Human umbilical endothelial cells in culture synthesize prostacyclin (PGI2), 15-hydroxyeicosatetraenoic acid (15-HETE), and 12-hydroxyeicosatetraenoic acid (12-HETE). The synthesis of these eicosanoids was measured by specific radioimmunoassays after stimulation by arachidonic acid, A23187, bradykinin, melittin, or histamine. Under all conditions, the synthesis of PGI2 paralleled and exceeded the synthesis of 15-HETE and 12-HETE. Idomethacin inhibited arachidonic acid-stimulated PGI2 and 15-HETE synthesis but enhanced 12-HETE synthesis. Meclofenamate gave similar qualitative results. Drugs that act as inhibitors of lipoxygenase in some tissues, such as nordihydroguaiaretic acid (NDGA), caffeic acid, esculin-diethylcarbamazine, quercetin, and 5,8,11,14-eicosatetrayenoic acid (ETYA) were nonspecific in their inhibition of PGI2, 12-HETE, and 15-HETE synthesis. For example, NDGA inhibited arachidonic acid-stimulated release with a 50% inhibitory concentration (IC50) of 0.39 μM for PGI2, 0.25 μM for 15-HETE, and 0.10 μM for 12-HETE. These results show that endothelial cells metabolize both endogenous and exogenous arachidonic acid to PGI2, 15-HETE, and 12-HETE. These data also suggest, based on results with inhibitors, that PGI2 and 15-HETE are products of cyclooxygenase, whereas 12-HETE is produced via a different enzymatic pathway, most likely a lipoxygenase pathway.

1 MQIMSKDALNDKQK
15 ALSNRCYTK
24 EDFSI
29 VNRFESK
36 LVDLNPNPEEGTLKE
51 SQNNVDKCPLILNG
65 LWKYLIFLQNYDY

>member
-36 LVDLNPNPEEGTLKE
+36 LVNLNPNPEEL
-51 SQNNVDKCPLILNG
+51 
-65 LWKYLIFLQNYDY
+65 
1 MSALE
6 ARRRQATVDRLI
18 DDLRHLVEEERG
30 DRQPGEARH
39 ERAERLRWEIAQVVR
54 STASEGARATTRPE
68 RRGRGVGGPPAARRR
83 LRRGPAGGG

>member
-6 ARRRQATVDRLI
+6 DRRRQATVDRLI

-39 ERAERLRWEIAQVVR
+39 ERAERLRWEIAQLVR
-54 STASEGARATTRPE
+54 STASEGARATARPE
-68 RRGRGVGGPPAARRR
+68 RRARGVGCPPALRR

|Original language||English (US)|
|Journal||American Journal of Physiology - Cell Physiology|
|State||Published - Jan 1 1989|
ASJC Scopus subject areas
- Cell Biology